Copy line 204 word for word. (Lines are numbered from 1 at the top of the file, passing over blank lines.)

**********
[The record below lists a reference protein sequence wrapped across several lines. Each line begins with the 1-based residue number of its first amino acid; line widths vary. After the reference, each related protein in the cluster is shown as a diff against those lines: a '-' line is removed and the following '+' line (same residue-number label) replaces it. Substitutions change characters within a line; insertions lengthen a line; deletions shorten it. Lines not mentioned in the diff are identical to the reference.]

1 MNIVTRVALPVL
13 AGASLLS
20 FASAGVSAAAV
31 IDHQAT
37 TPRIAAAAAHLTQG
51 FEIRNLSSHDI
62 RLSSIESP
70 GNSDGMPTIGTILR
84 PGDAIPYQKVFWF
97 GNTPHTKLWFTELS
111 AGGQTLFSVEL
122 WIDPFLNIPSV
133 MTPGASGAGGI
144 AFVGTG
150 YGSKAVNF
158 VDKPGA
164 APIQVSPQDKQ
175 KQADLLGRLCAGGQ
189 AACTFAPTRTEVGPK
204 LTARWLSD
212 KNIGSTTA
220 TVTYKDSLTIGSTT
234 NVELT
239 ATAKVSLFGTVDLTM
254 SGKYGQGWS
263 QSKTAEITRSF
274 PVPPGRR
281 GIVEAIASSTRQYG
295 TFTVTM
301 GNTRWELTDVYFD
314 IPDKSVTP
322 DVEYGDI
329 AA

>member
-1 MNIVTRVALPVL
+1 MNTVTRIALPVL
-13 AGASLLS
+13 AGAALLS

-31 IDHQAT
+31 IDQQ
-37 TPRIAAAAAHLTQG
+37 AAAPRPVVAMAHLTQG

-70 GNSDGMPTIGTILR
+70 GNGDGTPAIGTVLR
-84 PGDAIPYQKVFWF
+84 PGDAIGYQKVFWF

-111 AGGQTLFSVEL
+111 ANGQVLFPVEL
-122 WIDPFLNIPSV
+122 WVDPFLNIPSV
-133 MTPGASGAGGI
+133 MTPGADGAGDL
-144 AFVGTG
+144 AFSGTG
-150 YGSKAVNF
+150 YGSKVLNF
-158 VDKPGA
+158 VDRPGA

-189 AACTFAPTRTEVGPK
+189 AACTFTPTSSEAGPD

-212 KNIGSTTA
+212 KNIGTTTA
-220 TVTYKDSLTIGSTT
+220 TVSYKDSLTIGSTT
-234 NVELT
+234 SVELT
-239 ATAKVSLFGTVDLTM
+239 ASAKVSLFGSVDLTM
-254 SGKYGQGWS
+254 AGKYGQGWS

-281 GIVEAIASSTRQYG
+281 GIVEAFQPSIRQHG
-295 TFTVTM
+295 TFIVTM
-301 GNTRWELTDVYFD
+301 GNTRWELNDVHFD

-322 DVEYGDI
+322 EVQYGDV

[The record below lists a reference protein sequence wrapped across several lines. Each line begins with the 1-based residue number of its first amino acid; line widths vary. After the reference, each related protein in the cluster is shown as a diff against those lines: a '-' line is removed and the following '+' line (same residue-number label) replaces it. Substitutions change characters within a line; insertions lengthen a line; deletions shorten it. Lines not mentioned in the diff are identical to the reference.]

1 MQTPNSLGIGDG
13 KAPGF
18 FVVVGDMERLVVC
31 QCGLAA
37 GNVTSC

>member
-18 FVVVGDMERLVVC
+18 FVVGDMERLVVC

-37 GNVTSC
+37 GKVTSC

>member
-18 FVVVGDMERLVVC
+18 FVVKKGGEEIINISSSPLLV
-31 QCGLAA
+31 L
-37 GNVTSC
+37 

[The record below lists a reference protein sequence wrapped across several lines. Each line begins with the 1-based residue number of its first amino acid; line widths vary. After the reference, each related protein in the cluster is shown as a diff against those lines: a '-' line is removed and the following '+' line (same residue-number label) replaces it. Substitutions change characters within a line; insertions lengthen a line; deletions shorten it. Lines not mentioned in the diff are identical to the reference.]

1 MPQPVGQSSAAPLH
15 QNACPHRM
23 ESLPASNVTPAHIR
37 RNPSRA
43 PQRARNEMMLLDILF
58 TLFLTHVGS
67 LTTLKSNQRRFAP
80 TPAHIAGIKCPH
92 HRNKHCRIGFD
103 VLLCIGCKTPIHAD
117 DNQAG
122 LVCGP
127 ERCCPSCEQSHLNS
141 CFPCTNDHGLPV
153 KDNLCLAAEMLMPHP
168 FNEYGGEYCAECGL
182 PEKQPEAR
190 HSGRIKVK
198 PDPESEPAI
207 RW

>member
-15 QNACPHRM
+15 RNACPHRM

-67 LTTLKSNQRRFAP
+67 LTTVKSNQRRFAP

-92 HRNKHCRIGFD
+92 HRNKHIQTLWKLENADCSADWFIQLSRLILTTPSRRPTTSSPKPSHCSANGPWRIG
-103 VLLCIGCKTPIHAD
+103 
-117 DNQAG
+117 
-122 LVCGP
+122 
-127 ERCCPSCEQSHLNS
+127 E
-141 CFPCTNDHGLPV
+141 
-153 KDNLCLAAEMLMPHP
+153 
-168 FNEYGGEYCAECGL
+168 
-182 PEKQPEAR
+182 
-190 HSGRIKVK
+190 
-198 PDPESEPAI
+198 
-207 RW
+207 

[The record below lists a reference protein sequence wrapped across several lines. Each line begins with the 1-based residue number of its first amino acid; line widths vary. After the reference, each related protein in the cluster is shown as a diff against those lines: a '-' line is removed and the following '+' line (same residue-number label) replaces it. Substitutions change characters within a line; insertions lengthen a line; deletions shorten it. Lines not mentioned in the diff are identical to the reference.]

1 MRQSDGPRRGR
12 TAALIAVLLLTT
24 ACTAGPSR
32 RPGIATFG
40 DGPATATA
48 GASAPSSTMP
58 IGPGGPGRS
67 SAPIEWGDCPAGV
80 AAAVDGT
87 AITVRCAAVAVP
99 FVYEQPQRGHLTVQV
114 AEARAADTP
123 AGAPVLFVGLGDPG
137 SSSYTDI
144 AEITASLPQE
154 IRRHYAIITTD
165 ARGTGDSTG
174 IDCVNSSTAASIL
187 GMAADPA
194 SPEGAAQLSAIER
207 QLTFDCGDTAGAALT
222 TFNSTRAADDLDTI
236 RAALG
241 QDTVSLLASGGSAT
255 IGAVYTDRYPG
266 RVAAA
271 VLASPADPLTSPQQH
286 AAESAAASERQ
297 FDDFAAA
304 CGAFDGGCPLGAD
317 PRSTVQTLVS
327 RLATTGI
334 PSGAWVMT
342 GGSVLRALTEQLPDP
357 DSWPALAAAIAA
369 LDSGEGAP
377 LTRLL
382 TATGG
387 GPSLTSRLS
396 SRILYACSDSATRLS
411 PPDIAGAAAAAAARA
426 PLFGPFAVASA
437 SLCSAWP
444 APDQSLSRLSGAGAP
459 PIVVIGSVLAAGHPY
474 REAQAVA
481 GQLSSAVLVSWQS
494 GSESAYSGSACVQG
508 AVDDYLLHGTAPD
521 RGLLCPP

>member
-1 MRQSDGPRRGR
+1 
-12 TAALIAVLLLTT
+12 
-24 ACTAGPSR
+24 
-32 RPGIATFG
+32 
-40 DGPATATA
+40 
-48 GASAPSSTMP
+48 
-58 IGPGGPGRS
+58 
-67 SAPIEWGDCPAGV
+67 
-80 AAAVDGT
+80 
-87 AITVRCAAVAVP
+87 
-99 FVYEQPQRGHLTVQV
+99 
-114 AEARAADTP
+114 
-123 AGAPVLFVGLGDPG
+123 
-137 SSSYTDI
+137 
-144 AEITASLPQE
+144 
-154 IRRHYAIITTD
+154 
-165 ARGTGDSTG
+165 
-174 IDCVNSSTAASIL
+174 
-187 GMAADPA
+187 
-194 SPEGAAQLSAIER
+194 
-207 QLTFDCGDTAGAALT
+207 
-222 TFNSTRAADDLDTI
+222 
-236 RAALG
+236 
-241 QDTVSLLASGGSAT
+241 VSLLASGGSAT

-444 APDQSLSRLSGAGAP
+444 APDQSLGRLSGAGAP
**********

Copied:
-24 ACTAGPSR